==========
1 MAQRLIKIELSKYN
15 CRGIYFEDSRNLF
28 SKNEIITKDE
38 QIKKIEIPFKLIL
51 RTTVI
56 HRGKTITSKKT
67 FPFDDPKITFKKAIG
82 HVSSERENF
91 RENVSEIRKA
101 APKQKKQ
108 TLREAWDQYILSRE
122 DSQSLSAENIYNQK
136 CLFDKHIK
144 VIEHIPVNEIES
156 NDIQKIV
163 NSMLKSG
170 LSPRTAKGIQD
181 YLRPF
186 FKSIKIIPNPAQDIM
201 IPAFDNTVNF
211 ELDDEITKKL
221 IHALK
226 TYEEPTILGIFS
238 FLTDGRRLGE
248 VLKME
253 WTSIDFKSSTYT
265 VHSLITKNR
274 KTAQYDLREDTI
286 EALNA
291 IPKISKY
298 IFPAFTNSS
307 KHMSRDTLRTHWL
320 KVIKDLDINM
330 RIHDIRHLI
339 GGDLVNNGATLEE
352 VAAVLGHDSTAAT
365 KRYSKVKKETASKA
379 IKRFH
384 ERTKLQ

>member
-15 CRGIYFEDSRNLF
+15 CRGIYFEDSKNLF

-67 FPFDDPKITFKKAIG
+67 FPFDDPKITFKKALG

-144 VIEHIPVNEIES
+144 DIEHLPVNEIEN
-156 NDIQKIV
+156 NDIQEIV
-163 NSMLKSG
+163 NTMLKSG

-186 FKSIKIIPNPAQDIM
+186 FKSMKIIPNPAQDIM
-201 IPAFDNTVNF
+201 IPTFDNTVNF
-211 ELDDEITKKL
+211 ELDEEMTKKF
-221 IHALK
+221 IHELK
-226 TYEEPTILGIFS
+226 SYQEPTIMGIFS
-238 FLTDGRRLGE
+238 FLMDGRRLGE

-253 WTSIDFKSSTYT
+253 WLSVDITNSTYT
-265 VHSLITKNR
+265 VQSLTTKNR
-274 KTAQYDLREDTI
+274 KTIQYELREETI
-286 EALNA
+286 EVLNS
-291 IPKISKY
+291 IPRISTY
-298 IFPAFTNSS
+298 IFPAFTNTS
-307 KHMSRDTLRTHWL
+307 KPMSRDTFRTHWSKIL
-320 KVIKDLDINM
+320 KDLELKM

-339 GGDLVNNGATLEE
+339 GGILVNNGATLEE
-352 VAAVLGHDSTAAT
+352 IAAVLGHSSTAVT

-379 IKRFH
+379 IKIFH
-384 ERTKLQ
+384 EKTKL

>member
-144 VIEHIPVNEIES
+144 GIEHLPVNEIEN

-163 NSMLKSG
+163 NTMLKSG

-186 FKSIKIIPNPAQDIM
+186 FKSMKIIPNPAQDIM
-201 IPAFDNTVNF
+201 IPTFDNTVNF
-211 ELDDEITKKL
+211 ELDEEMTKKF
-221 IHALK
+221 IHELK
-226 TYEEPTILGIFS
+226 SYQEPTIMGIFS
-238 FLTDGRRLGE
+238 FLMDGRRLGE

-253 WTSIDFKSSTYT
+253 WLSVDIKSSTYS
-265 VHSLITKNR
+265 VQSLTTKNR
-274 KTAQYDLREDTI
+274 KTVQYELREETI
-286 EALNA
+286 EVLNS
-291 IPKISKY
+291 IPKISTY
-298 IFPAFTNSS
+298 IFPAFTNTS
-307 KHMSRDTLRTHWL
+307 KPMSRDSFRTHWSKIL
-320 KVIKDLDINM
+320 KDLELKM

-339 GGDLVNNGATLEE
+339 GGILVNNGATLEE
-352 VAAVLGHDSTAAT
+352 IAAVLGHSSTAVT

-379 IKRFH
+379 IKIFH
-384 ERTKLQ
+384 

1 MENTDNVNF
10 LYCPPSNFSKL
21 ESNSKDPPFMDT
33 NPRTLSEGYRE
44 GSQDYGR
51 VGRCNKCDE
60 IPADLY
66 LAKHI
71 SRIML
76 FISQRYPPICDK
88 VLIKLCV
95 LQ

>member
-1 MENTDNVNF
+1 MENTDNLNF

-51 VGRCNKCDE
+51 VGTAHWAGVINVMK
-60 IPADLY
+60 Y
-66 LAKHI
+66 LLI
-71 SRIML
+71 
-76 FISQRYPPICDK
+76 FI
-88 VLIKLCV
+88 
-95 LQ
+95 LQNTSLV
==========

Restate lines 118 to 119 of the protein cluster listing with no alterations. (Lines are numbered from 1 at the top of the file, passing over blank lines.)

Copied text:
-320 KVIKDLDINM
+320 KDLELKM